02/14/2014 05:33 pm ET Updated Apr 16, 2014

Why Wishing Colin a Happy Birthday Is Important for Your Kids

By Katie Parsons for

When 10-year-old Colin told his mom not to bother planning him a birthday party because he has no friends, his mom decided to prove him wrong. She created the Facebook page "Happy Birthday Colin" for her son who has Asperger's Syndrome.

So far, 1.2 million strangers worldwide have "liked" the page and left him birthday wishes in advance of Colin's March 9th birthday. The support is so great, people are now mailing cards to Colin and his mom is saving them for his actual birthday . Shhh, it's a surprise!

The need for the campaign is heartbreaking, although the outpouring of support is heartwarming. It all begs the question: How can parents empower their kids to reach out to other kids who feel like "outsiders" like Colin?

How We Can Empower Our Kids to Reach Out to 'Different' Peers

Dr. Robyn Silverman, child and teen development specialist and a mother of two, says it all boils down to leading by example: "If you want your children to diversify their friendships, you need to make that a priority in your own life and the lives of your children," she said. She suggests that parents:

1. Seek out diverse family friendships

Instead of choosing family relationships by default factors like attending the same school or living in the same neighborhood, Dr. Silverman suggests that parents act more proactively. "You need to expose your children to different types of people and to see the value in friendships with kids with disabilities," she said.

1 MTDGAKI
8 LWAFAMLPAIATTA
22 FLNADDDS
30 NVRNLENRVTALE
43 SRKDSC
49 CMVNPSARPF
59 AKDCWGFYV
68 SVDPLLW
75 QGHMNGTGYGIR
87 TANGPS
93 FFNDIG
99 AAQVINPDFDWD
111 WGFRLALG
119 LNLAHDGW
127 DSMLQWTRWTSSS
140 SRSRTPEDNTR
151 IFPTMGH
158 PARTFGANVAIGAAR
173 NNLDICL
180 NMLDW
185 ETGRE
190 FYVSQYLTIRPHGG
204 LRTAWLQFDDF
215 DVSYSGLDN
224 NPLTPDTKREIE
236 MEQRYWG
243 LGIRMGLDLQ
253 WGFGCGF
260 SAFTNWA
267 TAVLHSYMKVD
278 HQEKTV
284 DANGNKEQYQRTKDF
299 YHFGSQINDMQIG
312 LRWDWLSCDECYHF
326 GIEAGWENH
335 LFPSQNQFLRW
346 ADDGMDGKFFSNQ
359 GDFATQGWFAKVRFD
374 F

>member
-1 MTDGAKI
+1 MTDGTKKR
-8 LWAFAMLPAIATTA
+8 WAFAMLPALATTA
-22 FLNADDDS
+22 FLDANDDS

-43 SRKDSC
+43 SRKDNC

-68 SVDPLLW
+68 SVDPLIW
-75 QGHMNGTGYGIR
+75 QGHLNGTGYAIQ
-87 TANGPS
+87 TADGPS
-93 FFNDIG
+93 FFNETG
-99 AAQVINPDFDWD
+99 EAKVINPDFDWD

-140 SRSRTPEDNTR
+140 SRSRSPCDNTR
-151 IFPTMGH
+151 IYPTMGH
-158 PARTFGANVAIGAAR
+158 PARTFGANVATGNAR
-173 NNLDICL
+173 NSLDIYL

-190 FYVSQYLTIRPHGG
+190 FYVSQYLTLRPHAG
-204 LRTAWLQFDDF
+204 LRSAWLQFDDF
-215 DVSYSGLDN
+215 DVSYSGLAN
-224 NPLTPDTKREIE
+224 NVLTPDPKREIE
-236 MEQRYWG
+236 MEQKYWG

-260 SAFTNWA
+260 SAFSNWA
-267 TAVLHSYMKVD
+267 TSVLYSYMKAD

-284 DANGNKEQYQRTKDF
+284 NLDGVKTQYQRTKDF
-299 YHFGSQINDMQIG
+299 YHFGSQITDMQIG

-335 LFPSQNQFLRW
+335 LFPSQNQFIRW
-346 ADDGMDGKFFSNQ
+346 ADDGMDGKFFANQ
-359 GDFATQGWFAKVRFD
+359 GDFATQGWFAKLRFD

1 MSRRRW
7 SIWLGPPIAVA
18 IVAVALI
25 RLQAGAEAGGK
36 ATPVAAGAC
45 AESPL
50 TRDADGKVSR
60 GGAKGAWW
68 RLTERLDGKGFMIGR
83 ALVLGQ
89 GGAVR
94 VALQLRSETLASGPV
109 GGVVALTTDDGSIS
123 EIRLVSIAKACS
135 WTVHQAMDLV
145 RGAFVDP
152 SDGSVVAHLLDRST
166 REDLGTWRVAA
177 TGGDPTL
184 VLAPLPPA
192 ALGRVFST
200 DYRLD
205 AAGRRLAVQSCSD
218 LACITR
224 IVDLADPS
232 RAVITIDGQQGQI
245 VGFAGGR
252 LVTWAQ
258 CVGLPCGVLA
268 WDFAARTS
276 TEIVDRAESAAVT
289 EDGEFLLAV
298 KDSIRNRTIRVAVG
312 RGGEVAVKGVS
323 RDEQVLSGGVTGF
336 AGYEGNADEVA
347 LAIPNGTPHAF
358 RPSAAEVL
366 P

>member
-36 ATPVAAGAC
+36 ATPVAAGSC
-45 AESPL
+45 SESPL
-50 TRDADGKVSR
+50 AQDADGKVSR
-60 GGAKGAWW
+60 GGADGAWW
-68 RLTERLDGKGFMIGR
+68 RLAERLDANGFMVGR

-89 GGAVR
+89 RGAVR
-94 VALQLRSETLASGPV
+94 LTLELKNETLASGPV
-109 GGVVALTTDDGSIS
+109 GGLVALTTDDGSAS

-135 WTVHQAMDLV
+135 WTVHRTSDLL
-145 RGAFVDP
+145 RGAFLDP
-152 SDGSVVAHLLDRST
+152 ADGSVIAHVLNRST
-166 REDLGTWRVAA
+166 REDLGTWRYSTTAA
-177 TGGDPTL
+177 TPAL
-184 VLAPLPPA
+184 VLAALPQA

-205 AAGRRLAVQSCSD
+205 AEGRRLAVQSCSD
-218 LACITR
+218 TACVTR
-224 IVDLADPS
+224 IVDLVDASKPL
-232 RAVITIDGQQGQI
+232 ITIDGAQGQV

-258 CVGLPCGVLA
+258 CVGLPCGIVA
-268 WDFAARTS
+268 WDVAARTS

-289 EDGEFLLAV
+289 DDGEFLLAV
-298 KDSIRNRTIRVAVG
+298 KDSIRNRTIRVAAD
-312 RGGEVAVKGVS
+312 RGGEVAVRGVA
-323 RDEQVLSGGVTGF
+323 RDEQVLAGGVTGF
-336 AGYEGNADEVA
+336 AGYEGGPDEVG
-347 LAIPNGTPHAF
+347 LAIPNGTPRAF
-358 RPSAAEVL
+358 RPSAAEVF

"Open your home and your doors to those kids, or bring your children to an area with children different from them, maybe with disabilities to foster those connections."

Parents should keep in mind that in cases of children with autism spectrum challenges, it may take some extra effort and different approaches to make socialization happen. If your child is scared because of the unpredictable nature of another, reassure him or her with the reassurance that you and the other parent are standing by to step in if needed.

2. Allow, and answer, questions

Understand that your own children may have valid questions regarding the behavior of other kids and be open to answering those as honestly as possible.

3. Look for teachable moments

Use different behavior among children at school or out in public as a teaching moment. "Understanding where behavior is coming from goes a long way toward understanding it," said Dr. Silverman. Talking about the actions of children that your own kids may not fully comprehend can help with developing a comfort level and empathy.

4. Be a strong role model

If you want your children to have diversified friendships and reach out to kids who are different than they are, you must model that yourself. "What do your own friendship circles look like? Reaching out to other families or organizations in your area shows your children that it is a priority to you," said Dr. Silverman. There is weight in the proverb that actions speak louder than words -- particularly when small eyes are watching.

"Character education does not happen by osmosis," said Dr. Silverman. "Having compassion for other people starts with questions and talking about it. This builds perspective, empathy and compassion that your children can then use when you are not looking."


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